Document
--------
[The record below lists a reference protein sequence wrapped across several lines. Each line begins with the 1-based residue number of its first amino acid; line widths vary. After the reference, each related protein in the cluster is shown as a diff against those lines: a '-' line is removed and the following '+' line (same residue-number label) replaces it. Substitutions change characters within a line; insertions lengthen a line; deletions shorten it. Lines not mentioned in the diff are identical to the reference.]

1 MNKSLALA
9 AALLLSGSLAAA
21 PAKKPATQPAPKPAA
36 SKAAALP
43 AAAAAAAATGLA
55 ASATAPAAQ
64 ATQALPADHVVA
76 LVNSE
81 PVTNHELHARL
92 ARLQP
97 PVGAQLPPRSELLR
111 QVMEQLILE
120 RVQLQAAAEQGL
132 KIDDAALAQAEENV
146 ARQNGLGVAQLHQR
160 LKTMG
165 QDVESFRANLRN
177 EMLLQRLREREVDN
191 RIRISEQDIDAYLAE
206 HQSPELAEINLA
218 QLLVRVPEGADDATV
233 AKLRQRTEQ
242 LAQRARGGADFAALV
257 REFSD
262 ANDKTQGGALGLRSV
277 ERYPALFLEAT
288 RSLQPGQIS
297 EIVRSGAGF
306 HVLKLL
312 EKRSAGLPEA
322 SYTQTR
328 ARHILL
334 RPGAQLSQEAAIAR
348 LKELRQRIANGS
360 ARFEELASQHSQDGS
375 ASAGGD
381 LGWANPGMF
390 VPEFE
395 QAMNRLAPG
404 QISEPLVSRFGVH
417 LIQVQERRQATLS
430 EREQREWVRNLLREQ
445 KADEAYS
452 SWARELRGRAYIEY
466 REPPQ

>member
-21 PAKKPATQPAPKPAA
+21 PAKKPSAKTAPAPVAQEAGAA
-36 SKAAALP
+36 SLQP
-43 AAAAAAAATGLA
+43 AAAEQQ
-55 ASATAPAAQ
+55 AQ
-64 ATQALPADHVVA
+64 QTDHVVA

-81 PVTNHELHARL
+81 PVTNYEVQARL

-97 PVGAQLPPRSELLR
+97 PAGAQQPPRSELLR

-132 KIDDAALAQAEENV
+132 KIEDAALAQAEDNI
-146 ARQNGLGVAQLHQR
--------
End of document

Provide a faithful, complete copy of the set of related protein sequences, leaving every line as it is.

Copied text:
[The record below lists a reference protein sequence wrapped across several lines. Each line begins with the 1-based residue number of its first amino acid; line widths vary. After the reference, each related protein in the cluster is shown as a diff against those lines: a '-' line is removed and the following '+' line (same residue-number label) replaces it. Substitutions change characters within a line; insertions lengthen a line; deletions shorten it. Lines not mentioned in the diff are identical to the reference.]

1 MNKSLALA
9 AALLLSGSLAAA
21 PAKKPATQPAPKPAA
36 SKAAALP
43 AAAAAAAATGLA
55 ASATAPAAQ
64 ATQALPADHVVA
76 LVNSE
81 PVTNHELHARL
92 ARLQP
97 PVGAQLPPRSELLR
111 QVMEQLILE
120 RVQLQAAAEQGL
132 KIDDAALAQAEENV
146 ARQNGLGVAQLHQR
160 LKTMG
165 QDVESFRANLRN
177 EMLLQRLREREVDN
191 RIRISEQDIDAYLAE
206 HQSPELAEINLA
218 QLLVRVPEGADDATV
233 AKLRQRTEQ
242 LAQRARGGADFAALV
257 REFSD
262 ANDKTQGGALGLRSV
277 ERYPALFLEAT
288 RSLQPGQIS
297 EIVRSGAGF
306 HVLKLL
312 EKRSAGLPEA
322 SYTQTR
328 ARHILL
334 RPGAQLSQEAAIAR
348 LKELRQRIANGS
360 ARFEELASQHSQDGS
375 ASAGGD
381 LGWANPGMF
390 VPEFE
395 QAMNRLAPG
404 QISEPLVSRFGVH
417 LIQVQERRQATLS
430 EREQREWVRNLLREQ
445 KADEAYS
452 SWARELRGRAYIEY
466 REPPQ

>member
-21 PAKKPATQPAPKPAA
+21 PAKKPSAKTAPAPVAQEAGAA
-36 SKAAALP
+36 SLQP
-43 AAAAAAAATGLA
+43 AAAEQQ
-55 ASATAPAAQ
+55 AQ
-64 ATQALPADHVVA
+64 QTDHVVA

-81 PVTNHELHARL
+81 PVTNYEVQARL

-97 PVGAQLPPRSELLR
+97 PAGAQQPPRSELLR

-132 KIDDAALAQAEENV
+132 KIEDAALAQAEDNI
-146 ARQNGLGVAQLHQR